Sound Of The Note
Alexander Steen and Patrik Berglund are two forwards on the St. Louis Blues. Both are from Sweden and both are playing out their respective contracts with the Blues. That is where the similarity ends.
One has used his contract year to catapult himself into the upper echelon of NHL goal scorers. The other seems to be in hibernation. One is on a Brett Hull-esque scoring pace. The other is tied with Phoenix Coyote goaltender Mike Smith, both have lit the lamp once. Yes that is one goal in eighteen games, even Richie Sutter was a little more prolific than this. After nearly a quarter of the 2013-14 season Steen has positioned himself for a huge raise. Berglund, well, not so much.
Before the season, Steen decided to go to his full name, Alexander and now, he has decided to bring his full game. Always noted as one of the best two-way players in the league, Steen now is being mentioned with the Ovechkin’s, Stamkos’ and Crosby’s of the NHL. With at least one point in 13 consecutive games and 17 goals in eighteen games, Steen has been automatic.
Teamed with David Backes and TJ Oshie, they have formed on of the most productive lines in the league. Two of this triumvirate are on better than a point per game pace with Oshie just falling shy with 17 points in 18 games.
Steen leads the way, and the league, with 26 points while maintaining a plus 12 in the plus/minus category. He plays in all aspects of the game. He kills penalties. He plays the point on the power play, His line is frequently matched up against the opponents top line, and more times than not, his line comes out on top.
Steen has positioned himself pretty well for a spot on the Swedish Olympic team with this offensive uprising. Not yet 30 years old and in the final year of a 4 year, $13,450,000 contract, Steen has put in his request for a big raise, a raise he most certainly will get.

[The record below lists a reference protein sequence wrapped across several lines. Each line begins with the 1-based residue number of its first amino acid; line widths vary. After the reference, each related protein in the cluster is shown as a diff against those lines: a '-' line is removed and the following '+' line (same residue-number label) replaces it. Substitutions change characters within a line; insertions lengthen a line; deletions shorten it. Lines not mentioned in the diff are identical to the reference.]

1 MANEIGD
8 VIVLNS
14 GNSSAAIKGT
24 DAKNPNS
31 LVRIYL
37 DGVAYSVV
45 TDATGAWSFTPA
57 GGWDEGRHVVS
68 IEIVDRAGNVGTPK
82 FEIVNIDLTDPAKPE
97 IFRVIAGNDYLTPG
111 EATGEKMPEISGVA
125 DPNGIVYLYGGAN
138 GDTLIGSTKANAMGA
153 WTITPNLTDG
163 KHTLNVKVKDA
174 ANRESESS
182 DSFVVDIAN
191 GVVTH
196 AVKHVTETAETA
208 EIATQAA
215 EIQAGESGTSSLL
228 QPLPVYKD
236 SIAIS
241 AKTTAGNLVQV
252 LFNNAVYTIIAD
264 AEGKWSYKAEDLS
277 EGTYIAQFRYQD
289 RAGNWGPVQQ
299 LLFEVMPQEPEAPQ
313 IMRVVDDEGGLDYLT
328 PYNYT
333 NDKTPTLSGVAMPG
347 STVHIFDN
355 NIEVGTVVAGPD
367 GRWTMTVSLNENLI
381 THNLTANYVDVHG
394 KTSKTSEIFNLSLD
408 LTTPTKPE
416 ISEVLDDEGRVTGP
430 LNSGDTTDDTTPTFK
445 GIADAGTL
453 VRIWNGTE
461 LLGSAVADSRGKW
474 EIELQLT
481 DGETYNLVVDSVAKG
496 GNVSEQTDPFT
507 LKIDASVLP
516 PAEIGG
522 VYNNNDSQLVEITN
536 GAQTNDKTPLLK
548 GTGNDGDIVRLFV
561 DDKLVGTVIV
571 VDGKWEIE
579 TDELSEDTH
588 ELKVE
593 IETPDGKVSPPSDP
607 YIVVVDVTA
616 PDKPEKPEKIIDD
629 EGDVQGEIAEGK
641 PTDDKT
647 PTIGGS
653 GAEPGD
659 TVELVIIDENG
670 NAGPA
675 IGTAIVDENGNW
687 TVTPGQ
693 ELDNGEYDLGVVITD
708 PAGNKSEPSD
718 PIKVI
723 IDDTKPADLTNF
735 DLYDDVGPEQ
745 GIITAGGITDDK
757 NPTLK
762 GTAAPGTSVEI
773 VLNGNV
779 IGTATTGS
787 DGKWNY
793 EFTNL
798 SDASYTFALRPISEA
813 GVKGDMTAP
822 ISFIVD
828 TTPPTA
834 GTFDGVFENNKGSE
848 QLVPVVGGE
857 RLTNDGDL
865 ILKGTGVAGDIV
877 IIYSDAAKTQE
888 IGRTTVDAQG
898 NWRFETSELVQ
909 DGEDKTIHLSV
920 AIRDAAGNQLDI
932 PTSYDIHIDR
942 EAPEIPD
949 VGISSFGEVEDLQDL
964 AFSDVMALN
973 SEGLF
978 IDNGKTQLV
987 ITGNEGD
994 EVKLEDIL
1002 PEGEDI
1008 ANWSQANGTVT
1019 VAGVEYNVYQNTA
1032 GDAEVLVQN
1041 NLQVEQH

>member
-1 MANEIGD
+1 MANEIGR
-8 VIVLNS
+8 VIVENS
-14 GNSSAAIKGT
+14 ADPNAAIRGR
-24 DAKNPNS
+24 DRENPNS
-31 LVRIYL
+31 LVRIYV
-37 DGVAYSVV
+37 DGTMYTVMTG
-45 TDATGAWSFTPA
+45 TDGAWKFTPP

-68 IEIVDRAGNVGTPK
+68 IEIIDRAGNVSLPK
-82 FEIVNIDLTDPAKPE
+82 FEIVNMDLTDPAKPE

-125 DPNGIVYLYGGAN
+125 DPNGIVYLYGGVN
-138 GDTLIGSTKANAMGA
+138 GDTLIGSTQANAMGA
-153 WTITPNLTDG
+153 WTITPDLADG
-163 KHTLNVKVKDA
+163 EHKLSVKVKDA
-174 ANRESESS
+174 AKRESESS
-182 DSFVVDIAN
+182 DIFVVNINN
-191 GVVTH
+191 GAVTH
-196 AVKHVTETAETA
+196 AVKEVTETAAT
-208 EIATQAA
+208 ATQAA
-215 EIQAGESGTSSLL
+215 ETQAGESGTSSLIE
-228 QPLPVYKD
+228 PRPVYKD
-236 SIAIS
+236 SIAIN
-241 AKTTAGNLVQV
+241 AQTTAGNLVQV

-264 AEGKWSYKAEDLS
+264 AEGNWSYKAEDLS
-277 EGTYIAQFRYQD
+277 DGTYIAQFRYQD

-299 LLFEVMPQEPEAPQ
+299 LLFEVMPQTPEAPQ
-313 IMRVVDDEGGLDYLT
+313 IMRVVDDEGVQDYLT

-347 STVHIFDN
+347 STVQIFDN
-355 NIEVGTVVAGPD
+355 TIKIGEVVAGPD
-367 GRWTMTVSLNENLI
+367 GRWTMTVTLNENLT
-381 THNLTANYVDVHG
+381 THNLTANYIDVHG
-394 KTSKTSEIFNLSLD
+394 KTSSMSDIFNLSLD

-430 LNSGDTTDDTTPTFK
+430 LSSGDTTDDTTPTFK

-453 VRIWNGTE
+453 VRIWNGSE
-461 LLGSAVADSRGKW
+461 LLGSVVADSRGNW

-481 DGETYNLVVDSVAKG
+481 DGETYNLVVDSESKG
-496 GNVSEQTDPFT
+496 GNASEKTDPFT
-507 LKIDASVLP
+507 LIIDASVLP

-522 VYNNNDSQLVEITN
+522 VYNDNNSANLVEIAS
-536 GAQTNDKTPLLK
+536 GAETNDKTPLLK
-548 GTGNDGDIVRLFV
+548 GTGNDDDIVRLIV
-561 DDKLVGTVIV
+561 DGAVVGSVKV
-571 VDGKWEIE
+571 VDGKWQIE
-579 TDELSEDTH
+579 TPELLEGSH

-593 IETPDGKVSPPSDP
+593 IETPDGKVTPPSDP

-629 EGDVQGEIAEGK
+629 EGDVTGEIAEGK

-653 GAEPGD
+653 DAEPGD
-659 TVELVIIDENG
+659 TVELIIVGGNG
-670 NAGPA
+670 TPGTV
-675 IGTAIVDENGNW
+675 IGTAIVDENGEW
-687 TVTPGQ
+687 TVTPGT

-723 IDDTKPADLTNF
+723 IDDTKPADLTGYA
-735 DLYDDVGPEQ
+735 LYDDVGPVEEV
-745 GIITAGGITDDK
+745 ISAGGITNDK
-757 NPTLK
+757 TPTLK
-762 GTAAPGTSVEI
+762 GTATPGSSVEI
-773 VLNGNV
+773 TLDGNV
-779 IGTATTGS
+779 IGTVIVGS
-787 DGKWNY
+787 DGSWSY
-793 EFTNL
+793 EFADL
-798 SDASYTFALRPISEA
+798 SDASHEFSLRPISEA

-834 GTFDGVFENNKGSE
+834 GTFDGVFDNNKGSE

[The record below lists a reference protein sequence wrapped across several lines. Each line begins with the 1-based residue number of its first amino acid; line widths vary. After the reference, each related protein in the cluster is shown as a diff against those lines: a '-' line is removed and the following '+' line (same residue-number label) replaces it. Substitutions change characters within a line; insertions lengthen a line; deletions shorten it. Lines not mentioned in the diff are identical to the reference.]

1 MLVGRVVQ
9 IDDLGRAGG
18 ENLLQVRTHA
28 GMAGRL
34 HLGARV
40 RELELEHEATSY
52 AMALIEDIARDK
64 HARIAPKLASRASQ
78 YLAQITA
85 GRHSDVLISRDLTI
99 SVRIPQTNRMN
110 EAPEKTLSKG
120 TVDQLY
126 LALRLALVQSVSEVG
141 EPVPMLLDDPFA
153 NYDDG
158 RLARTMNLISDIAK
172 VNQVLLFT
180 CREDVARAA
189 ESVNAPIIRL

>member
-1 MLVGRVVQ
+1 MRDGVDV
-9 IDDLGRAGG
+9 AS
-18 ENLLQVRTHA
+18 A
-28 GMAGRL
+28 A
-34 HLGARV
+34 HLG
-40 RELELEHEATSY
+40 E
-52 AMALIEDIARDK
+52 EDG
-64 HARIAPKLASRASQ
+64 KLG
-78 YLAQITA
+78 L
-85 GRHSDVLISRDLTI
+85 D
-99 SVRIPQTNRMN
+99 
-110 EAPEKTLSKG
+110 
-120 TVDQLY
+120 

Patrik and its Latin derivative means” noble.” While Berglund’s effort game in and game out may be just that, the point production has been more subservient. Noble play will not get him paid.
In the offseason, Berglund and the Note agreed on a 1 year, $3,250,000 contract. His play certainly hasn’t endeared himself to Blues fans and more importantly to those who would give him a raise. 1 goal and 6 points through 18 games is not very productive and not conducive to cashing in.
His linemates may not be putting up numbers like the first line does, but they certainly are on par with players just entering their second year. Both Jaden Schwartz and Vlady Tarasenko have reached double digits in points, and their overall play appears to be a click quicker than that of Berglund’s.
The sophomores also seem to be taking on more important roles, mainly Tarasenko on the power play and the always tenacious Shwartz on the penalty kill. While Berglund’s skating at times appears rather cumbersome, people look past it when he is filling the net with pucks. Now that he is not, Berglund appears to be slow and ponderous with the puck. He does not seem to have that willingness to get to the front of the net like a David Backes or even a Chris Stewart.
Fans like to throw Berglund and Stewart into the same boat. Big, strong players who can’t seem to kick their games up another notch. I disagree only in the fact that Stewart is excelling in other facets of his game. His physical play, his skating, and his energy have been better. He is more willing to find the action rather than vise versa.
Berglund and his demeanor would suggest the opposite. If and when Magnus Paarjarvi returns, I would suggest sitting Berglund, moving Schwartz to center and put Paajarvi in. Let’s see what these kids can do together. Berglund is a streaky scorer. At some point he will catch fire, until then let him sit and watch a few games.